The new FCC order, however, would refer such anti-competitive moves to another regulatory agency, the Federal Trade Commission, Pai said last week.

Even so, fears about the economic and cultural power of the internet gatekeepers go beyond such potential anti-competitive behavior, advocates say.

Recognizing common ground

“Net neutrality is essential for free inquiry, democratic debate, and political dissent,” says Kevin Howley, professor of media studies at DePauw University in Greencastle, Ind. “If advocates of Title II repeal have their way, any semblance of these more egalitarian values will be ruthlessly pushed aside in favor of a top-down model of political communication and cultural production.”

“In an era when much of our political discourse takes place in digital space, we can ill-afford the loss of the horizontal communication made possible by an open internet,” continues Professor Howley. “Likewise, local, grassroots cultural expression, which in recent years has enjoyed something of a renaissance, will once again be stifled by dominant cultural institutions.”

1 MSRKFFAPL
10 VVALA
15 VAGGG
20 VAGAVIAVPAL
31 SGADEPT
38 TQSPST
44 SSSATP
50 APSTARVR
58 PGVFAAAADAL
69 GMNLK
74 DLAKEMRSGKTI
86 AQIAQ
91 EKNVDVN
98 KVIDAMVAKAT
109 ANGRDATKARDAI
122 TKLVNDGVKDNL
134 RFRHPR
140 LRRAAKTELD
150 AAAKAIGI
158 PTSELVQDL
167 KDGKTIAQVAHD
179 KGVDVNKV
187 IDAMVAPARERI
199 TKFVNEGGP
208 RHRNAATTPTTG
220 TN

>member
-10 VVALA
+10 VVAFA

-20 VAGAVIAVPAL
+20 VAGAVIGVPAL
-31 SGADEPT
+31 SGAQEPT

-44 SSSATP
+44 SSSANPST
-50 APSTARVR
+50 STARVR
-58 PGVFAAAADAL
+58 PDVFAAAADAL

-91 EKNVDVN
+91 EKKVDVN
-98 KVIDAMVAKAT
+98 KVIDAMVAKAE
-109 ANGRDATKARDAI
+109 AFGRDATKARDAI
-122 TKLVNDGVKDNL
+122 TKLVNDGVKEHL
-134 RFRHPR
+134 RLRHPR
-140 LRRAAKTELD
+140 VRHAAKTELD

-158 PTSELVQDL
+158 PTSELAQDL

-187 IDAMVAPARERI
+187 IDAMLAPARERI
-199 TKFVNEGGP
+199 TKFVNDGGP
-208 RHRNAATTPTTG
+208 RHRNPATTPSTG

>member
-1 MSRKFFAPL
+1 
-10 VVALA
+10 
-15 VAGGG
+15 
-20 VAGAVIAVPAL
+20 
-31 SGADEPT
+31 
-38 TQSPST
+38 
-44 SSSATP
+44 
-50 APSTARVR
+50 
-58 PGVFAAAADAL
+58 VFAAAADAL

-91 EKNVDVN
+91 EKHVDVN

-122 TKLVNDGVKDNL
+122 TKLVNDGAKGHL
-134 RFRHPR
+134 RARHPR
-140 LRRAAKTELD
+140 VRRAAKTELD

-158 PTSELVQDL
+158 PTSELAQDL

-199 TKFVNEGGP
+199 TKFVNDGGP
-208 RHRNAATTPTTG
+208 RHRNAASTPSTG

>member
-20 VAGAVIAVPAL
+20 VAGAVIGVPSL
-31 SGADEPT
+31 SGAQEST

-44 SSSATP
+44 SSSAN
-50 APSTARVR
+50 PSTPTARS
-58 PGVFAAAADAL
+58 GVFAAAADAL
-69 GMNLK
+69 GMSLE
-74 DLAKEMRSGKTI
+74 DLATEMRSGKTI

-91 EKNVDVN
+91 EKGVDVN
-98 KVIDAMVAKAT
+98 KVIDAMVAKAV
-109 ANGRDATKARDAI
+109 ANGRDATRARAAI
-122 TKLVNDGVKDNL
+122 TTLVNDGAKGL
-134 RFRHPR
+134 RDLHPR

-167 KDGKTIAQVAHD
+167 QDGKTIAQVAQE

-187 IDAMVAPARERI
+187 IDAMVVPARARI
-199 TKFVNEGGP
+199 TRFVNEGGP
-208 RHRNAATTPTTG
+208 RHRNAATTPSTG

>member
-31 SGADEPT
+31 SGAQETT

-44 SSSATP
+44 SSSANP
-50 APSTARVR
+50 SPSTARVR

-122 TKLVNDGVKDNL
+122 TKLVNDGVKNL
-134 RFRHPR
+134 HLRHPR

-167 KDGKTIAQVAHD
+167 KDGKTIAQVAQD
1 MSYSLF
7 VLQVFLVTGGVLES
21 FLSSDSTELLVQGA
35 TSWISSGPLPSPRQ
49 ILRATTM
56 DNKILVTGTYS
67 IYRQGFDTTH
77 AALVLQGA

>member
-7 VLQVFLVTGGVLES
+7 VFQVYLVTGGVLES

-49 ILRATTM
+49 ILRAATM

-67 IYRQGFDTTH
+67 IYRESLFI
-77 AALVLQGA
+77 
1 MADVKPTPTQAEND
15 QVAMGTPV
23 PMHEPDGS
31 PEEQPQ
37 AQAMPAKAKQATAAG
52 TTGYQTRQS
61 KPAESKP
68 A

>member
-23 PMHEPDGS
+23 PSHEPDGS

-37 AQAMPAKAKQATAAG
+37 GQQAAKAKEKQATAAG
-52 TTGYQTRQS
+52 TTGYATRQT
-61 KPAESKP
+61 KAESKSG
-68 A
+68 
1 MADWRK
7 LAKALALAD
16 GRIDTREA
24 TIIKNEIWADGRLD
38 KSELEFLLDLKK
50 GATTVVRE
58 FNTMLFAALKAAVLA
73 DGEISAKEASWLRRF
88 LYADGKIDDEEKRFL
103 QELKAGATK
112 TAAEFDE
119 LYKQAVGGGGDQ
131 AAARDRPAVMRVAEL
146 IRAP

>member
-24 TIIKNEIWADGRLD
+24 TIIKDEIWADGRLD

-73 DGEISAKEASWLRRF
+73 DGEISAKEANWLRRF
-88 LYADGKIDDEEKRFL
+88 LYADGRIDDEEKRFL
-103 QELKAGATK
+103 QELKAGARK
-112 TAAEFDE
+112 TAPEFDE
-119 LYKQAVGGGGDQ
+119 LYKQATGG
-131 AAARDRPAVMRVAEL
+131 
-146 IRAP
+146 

“Reconciliation is possible – both sides value innovation,” says Howley. “This bit of common ground might provide the basis for resolving the debate.”

Pai was almost wistful as he lamented the deteriorating values of civility on Wednesday, citing the depersonalized and virtually anonymous social space enabled by the internet – a space whose well-ordered flourishing he is charged with protecting.

“But while we’re becoming connected digitally, we can’t allow our nation of 326 million to become disconnected from each other,” Pai closed his speech on Wednesday. “We need to see our fellow citizens as real people with real strengths and frailties, not as abstract online avatars. We need to speak with each other eye-to-eye in order to understand each other’s values, not snipe at each other remotely in order to demean. And when we disagree, we need to do so civilly – to see each other as people aspiring for a better country but envisioning different paths for getting there.”